Rather than ‘merely’ being placed under surveillance, citizens who have the audacity to appear in public will now be placed in a situation where an invisible, unidentifiable and therefore unaccountable appointee arbitrarily orders them around.
Advocates of this scheme state that it will correct some anti-social behaviour. It probably will, yet decisions like this should be subject to a cost benefit analysis of some sort. There is probably no innovation that does not have some benefit to somebody somewhere, the question is: does the benefit outweigh the cost—and if it does, is it ethically acceptable?
It is unlikely that speakers will have a lasting effect on crime or anti-social behaviour: those who choose to disrespect their fellow citizens will in time extend their disrespect to the remote controlled voice—even if they are initially caught off guard by it.
The bigger and longer term problem is how this technology relates to the broader decline of civil society. By making the attempted containment of petty crime more dependent on micro-managing people’s lives by government dictat, the root cause of the problem will be exacerbated. The part of civil society that is not in some form subject to government planning is already in danger of extinction. If one now starts conducting routine activities—like walking down the high street—according to step by step instructions of local council officials, what part of civic life will remain in the hands of individual citizens?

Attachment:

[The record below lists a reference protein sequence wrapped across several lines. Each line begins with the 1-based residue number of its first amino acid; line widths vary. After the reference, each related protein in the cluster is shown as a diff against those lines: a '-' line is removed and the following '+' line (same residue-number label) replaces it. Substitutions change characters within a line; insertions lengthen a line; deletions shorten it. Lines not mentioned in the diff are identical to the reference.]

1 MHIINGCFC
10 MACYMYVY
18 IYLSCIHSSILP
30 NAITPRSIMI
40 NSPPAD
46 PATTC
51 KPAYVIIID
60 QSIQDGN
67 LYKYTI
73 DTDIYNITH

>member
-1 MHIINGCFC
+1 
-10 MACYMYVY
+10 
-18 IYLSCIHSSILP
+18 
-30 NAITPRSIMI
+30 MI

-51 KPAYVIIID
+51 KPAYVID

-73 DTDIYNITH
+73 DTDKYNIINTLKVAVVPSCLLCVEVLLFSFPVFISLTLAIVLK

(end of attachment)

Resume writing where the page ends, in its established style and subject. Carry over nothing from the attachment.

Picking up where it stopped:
In their 1997 third way manifesto, Blair and Schröder proclaimed they wanted a market economy, not a market society. On reading this, Lord Dahrendorf asked: “Do they want a command society?” We now know that they do.
So when—if ever—can surveillance cameras be legitimately used? Video surveillance does have its legitimate uses, but at the very least one should like to see the following conditions satisfied:
1. Public CCTV cameras should be optical recording devices only, i.e. they should not be equipped with speakers/microphones, guns and whatever else the authorities care to think of.
2. Crimes should as a rule be narrowly defined as violations of the non-aggression principle.
3. Full due process guarantees should be restored and maintained, and
4. The evidence gathered should hold all—including the police—accountable.
With these guarantees in place, I would be less concerned about these things; but even then they should be deployed with some restraint and even then one would need to ask if there isn’t a better way to fight crime. How likely are cameras to be operated within such a framework? Not very, and so long as they are run by a government having the array of arbitrary powers the UK government currently has anyone concerned about individual liberty would do well to simply oppose any extension of surveillance.